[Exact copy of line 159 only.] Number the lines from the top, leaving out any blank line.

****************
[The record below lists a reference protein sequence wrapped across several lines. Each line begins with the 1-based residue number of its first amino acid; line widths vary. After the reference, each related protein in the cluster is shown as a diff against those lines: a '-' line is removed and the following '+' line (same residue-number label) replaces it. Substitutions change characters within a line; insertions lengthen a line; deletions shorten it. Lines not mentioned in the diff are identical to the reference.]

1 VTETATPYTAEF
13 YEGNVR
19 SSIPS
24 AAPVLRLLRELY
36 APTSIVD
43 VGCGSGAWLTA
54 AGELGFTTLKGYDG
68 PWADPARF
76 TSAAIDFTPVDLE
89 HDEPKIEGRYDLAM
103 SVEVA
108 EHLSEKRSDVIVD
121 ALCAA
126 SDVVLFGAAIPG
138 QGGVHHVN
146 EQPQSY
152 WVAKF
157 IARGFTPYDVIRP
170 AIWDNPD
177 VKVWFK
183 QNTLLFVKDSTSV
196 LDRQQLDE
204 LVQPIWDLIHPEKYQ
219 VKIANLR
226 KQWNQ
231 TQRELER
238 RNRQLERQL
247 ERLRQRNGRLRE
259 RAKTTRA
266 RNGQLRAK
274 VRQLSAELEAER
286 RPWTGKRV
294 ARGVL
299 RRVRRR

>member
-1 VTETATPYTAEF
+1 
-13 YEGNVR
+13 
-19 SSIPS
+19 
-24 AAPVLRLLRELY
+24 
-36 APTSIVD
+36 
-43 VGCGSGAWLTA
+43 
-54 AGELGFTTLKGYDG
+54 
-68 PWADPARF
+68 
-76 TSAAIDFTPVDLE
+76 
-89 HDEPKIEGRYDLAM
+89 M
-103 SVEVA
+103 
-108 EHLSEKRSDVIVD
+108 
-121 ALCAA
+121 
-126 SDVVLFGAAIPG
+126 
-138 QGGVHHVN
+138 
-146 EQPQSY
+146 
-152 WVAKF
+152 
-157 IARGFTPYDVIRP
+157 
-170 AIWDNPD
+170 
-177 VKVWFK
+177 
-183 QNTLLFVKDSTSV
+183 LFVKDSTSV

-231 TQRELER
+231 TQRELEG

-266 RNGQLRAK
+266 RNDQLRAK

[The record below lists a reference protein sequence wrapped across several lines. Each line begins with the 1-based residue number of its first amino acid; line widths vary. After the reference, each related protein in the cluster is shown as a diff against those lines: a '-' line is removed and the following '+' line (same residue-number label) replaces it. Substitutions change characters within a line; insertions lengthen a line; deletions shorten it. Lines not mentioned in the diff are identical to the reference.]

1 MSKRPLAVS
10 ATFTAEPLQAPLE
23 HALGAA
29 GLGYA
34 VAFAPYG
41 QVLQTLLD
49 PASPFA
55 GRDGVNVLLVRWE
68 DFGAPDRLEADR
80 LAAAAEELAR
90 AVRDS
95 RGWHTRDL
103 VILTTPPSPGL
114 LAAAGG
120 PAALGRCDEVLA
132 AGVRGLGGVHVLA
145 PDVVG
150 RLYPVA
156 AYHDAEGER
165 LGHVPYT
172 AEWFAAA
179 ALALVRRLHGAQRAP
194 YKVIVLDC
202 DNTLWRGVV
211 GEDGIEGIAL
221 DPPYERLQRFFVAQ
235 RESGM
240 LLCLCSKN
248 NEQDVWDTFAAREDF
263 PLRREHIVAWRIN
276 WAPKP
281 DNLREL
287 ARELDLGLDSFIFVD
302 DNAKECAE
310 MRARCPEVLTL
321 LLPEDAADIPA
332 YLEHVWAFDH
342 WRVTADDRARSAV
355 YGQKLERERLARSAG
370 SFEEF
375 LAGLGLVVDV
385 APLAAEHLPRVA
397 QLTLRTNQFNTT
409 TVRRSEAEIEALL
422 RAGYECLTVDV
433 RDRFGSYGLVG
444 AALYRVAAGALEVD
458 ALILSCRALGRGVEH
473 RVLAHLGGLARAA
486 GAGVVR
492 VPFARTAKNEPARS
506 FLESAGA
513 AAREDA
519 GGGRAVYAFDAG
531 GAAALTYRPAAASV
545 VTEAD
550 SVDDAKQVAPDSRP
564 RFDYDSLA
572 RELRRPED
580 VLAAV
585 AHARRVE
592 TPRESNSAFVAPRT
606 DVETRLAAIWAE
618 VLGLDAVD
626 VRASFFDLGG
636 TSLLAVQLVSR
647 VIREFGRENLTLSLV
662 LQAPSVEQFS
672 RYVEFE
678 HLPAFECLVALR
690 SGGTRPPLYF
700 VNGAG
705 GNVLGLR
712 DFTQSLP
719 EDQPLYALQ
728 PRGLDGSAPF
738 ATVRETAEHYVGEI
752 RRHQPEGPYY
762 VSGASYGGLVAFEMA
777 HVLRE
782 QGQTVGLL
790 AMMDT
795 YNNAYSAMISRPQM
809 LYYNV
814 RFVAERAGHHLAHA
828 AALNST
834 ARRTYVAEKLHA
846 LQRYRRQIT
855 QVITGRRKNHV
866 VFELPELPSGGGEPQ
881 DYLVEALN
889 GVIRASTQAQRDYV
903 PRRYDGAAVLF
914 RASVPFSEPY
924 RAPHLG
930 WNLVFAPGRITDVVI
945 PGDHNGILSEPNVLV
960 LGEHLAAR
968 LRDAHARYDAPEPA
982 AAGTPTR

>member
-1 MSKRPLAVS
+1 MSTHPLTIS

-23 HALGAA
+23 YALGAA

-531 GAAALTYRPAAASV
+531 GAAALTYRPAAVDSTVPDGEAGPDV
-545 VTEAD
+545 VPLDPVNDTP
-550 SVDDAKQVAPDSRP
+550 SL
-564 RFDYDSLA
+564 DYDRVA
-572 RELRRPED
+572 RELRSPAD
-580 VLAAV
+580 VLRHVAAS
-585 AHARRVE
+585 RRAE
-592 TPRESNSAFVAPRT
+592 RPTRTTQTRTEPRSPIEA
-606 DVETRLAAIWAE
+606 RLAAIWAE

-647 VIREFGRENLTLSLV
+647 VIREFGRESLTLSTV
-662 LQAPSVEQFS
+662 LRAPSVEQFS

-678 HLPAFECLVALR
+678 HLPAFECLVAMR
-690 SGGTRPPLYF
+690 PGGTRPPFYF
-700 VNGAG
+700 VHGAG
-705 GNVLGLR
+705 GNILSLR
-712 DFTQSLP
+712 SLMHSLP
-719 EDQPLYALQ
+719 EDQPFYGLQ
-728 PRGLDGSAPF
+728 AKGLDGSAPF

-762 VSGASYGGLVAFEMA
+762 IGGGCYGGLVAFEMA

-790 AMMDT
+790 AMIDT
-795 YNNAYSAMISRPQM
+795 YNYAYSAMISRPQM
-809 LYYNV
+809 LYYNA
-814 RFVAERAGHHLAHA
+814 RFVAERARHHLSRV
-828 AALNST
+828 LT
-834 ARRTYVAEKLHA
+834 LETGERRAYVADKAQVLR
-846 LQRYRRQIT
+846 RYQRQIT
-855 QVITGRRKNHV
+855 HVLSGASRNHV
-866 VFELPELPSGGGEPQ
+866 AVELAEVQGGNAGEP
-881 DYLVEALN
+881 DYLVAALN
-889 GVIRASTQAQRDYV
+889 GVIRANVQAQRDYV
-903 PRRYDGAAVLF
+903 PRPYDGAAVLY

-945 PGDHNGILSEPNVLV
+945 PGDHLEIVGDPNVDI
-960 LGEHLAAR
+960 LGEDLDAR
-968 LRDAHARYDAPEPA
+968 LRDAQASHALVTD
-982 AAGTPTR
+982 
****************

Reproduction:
728 PRGLDGSAPF